Herman Van Rompuy studied philosophy and attained a master’s degree in economics. In September 2015 he became president of the European Policy Centre in Brussels, an important independent not-for-profit think tank committed to making European integration work.
His ideas about the presidency of the European Council are reflected in characteristic statements, such as: “There is only one profile for the president: that of dialogue, unity and action.” And: “I will listen carefully to everyone and I will make sure that our deliberations turn into results for everyone.” (Looking back, looking forward, speech at the Conference Dove va l’Europa, Rome 2014).
In his role as president, he commented on the euro crisis: “Never waste a good crisis.”To conclude that, because of the crisis, he was able to fulfill his position better “than some people had expected.” About the influence of power he ventilated: “Power makes a human being suspicious, but he who doubts makes the biggest mistake of all.” To conclude, Herman van Rompuy summarized his career concisely: “You will find what you have never been looking for.”
(Other quotations are taken from the Belgian newspaper De Morgen).
The retirement age has been postponed, but when older people become unemployed they are no longer an attractive option for employers. At the same time, it is very difficult for younger people to find a job, especially in the South European countries where unemployment rates among the young are sky-high. Does a lack of jobs put pressure on the solidarity between the generations?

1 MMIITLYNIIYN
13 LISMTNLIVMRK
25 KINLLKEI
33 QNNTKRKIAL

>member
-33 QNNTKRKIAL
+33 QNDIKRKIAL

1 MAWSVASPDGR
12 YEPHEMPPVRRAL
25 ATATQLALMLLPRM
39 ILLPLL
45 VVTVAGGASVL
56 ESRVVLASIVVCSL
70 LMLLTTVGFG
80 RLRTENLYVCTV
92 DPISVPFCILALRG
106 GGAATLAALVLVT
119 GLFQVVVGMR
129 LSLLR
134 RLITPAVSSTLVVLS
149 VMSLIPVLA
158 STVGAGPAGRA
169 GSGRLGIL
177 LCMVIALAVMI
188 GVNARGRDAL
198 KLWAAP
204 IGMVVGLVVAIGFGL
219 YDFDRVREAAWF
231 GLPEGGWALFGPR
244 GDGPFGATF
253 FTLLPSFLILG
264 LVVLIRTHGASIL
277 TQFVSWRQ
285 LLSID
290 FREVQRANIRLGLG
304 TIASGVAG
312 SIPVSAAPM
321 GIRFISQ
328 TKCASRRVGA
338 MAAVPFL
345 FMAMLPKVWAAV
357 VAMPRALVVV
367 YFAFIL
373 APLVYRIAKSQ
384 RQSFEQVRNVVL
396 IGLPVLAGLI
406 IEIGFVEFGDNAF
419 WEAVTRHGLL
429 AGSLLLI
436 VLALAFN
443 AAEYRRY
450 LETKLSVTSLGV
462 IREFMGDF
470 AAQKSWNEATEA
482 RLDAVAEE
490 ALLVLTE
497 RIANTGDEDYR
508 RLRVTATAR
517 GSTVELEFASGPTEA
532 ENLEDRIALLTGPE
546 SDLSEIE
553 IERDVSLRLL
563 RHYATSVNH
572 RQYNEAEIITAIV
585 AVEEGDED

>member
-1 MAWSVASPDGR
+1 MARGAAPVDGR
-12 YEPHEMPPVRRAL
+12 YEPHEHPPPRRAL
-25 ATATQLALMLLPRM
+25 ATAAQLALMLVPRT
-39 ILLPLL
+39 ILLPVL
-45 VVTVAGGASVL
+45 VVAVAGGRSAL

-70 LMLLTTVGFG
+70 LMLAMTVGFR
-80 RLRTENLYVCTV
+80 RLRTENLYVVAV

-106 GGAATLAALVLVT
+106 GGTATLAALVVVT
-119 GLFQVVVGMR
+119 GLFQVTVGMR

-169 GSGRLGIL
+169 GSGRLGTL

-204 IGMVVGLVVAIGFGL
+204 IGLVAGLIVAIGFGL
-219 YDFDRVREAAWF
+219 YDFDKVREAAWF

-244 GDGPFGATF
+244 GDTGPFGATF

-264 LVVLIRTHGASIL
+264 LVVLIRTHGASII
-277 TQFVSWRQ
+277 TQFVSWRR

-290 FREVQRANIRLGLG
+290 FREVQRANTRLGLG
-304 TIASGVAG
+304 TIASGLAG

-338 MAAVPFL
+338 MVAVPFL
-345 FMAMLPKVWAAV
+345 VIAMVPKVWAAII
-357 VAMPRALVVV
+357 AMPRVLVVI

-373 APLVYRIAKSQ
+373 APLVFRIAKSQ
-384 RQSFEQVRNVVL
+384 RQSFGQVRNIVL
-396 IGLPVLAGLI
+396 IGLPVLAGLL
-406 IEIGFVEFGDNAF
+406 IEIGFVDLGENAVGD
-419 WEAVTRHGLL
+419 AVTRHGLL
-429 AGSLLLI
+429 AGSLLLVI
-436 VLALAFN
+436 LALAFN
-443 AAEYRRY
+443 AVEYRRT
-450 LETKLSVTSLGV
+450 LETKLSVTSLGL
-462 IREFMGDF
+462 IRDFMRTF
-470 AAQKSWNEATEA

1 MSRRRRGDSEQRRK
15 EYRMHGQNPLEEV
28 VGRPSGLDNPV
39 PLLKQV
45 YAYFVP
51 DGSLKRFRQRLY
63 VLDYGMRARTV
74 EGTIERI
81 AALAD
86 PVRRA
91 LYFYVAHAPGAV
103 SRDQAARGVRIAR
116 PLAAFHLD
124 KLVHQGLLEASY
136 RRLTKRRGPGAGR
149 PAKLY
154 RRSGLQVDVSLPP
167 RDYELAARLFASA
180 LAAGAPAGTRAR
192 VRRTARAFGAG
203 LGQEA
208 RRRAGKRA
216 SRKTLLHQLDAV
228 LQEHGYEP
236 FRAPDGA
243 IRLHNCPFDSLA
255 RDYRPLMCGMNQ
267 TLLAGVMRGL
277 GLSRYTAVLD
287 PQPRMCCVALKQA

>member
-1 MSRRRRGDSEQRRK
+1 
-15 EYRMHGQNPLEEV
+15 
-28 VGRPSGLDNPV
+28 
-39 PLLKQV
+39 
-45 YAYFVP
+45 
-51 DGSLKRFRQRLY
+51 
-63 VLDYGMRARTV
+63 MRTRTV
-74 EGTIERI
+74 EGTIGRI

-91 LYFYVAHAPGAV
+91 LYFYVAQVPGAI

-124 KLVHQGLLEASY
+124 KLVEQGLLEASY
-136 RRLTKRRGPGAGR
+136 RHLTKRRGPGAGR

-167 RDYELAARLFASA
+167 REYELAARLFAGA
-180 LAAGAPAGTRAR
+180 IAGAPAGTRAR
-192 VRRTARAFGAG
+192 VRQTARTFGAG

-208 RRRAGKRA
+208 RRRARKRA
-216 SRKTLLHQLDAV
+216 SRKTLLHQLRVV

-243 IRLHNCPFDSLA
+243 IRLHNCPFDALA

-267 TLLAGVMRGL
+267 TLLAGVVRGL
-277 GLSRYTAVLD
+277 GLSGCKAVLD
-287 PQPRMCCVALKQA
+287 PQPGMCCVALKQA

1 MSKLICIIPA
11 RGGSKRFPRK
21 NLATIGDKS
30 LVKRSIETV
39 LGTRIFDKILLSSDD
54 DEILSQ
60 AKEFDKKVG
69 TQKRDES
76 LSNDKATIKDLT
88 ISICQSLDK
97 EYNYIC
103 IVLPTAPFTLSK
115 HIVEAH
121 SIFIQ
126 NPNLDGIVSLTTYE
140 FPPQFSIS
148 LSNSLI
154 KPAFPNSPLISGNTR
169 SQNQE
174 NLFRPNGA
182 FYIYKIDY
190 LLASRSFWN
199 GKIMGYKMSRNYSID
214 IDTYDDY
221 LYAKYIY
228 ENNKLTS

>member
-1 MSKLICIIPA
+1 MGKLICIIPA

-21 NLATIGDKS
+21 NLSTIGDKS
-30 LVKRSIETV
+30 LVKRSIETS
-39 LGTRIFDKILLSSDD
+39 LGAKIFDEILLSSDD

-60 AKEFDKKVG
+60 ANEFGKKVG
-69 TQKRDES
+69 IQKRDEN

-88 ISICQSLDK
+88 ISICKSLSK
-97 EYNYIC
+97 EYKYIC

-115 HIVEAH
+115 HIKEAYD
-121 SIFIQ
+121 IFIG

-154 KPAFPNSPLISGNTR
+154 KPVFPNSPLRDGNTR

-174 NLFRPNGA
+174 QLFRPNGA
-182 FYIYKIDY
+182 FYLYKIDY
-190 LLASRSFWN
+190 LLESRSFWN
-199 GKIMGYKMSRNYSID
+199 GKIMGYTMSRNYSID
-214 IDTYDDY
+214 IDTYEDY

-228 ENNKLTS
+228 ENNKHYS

I do not need old age politicians in order to recognize myself in politics (…) order to recognize myself in politics (…) That is what counts
Unemployment actually divides society. The only answer is to create more jobs, by being more competitive, innovative. It is no coincidence that in some countries unemployment rates are very low whereas in other countries they are unacceptably high. There are major differences within the EU. A strong economy is the basis for more jobs.
What is the best balance between paid and unpaid work? For example, in the care for older people: which services need to be paid for and what kind of tasks can be carried out by family, friends or volunteers? Can the North European countries learn something from their South European counterparts?
The taxpayer cannot pay for everything. A society without the voluntary assistance of parents, grandparents, family, and other people who are just willing to help is no longer a society. That is why, for a number of activities, a joint strategy or a set of regulations for unpaid carers is needed, the more so that they will not be ‘punished’ when they take on care tasks.